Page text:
Wednesday, November 29, 2006

perception...

I think that by now everyone knows that I hate Beyonce (even if we share a birthday). My problem with her isn't about her talent (she is blessed with a great voice). My problem with her is that for someone who looks like such a doormat, she represents everything that I find to be wrong with the African-American woman today.

Let me start by saying that I've never had an African-American female friend. That doesn't mean that I've never had black friends because those I've had plenty of but all of my black friends have come straight up from Africa. Ironically, my African friends didn't like the African-Americans around the place because of their attitude, which frankly isn't really my problem so I'm just going to get into the issue I came to discuss.

My friend Fadzai is from
Zimbabwe. Born into a priviledged family, she was schooled in Switzerland, did her undergraduate work in Germany and is now pursuing her international law credentials in Australia. Fadzai used to say that the fundamental difference between African-American females and African females was that "they [african-americans] showed no respect to their men and castrated them from childhood so that by adulthood all they had left were 'statistics' (it was at around this time that the Justice Policy Institute said that a black man was more likely to be in jail than in college), whereas African females nurtured their males because they wanted leaders at the home and in the village that they could be proud of".

That makes all the sense in the world to me.

You see the portrayal of african americans in film, on TV, in music, etc. and you see that the dominant figure to the point of castration is the female. Sure, I think it's cool to have strong women as role models (regardless of whether they are black, white, yellow or purple with pink polka dots) and that women should be able to put their foot down in terms of what's important but how strong is too strong? I don't think it's cool to be in a relationship with someone to diminish them or treat them as a sex objects in the same way that I don't think it's cool to write a song like "Ring the Alarm" which is like the material anthem of the psychotic woman. You hear all these songs and watch all these movies that even if they have a twinge of love in them a good porcent of the time they are awful! They make their women sound like they are gold-digging (or money-driven) sluts who are ocassionally loved, the men are cheaters and if a woman is singing she is too good for the guy but if a guy is singing a good porcent of the time she is the "baby momma" (because apparently there is some pride in having women left and right spitting out kids).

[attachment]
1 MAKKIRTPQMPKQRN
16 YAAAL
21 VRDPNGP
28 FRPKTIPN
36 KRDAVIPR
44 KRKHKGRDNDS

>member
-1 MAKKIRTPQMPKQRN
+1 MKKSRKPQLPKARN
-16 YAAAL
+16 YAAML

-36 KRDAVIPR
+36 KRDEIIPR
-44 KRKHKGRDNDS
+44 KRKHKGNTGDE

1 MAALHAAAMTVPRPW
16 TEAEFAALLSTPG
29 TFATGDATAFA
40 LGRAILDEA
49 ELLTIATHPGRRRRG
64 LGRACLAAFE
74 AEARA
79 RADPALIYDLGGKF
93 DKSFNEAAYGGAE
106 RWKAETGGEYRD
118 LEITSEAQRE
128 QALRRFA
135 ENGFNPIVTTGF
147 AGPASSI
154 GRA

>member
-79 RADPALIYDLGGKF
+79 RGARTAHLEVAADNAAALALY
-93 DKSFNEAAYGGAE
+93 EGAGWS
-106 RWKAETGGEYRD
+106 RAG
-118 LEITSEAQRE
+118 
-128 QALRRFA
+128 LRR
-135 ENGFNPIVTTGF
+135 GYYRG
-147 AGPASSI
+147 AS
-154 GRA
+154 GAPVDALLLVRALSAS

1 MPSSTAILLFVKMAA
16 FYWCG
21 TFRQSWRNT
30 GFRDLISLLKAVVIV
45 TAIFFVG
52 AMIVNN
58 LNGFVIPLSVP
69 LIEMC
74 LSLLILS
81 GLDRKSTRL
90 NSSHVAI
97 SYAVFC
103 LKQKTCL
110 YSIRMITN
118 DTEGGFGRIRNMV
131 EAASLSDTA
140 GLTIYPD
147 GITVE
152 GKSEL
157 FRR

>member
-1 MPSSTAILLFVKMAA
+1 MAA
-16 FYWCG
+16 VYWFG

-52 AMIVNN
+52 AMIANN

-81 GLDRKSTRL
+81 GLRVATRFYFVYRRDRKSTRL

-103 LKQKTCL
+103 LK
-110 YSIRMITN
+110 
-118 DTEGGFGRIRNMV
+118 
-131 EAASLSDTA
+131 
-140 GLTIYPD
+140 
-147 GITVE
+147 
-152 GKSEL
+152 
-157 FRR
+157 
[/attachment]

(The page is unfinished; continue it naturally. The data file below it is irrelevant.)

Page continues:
So this may or may not be the truth behind their racial dynamics but the fact of the matter is that most of the time this is how they themselves portray it and it irks me because if the feminist movement tried to bring equality between the sexes regardless of the race, what's happening now? Women are no better than men. They are equal. Except that women as child bearers have the added advantage that they mold minds so the world is really theirs. Why would you raise a boy to be a cliche so that then he can treat his woman as another cliche?

4 comments:

Nina said...

I don't like Beyonce either..but not exactly for the same reasons as you.
Being French, I don't know the African American way of life.
For me, it's more about the way she looks

I think Beyonce doesn't represent the black women well. She wears blond wigs, tons of make up and ends up looking like Barbie.
I am not saying that all black women should wear their hair natural. It's a personal choice. But Beyonce's looks conveys the idea that straightest your hair is the more beautiful it is. And I don't like that.
And yes, I don't like her overpowering attitude, and way of shouting whilst she things..no, really not my cup of tea.
Jill Scott, for me is, the finest lady, and a great reprensation of the black women

Gabemaster said...

I really don't think it matters. Of all the times I've watched her on TV, I don't think I have ever paid attention to what she sings. I know I'm not the only one ;)

Vince said...

Beyonce is black?!

patricia said...

well well, its not really black women who diminish black men; its reallly the imperialistic system that makes sure that black women develope themselves (within the ghetto) more than black (living in front of jails and drugpoints) men.

Thataway, (stripped from their manhood and capability of sustaining a family) they become incompatible,leaving babymoma alone to become too strong and too protective (smothering) of her children -- and then the cicle of baby boys with their softie bling bling persona while thinking white women are so soft (no traumas there) and suportive because they urged them to get jobs that actually pay.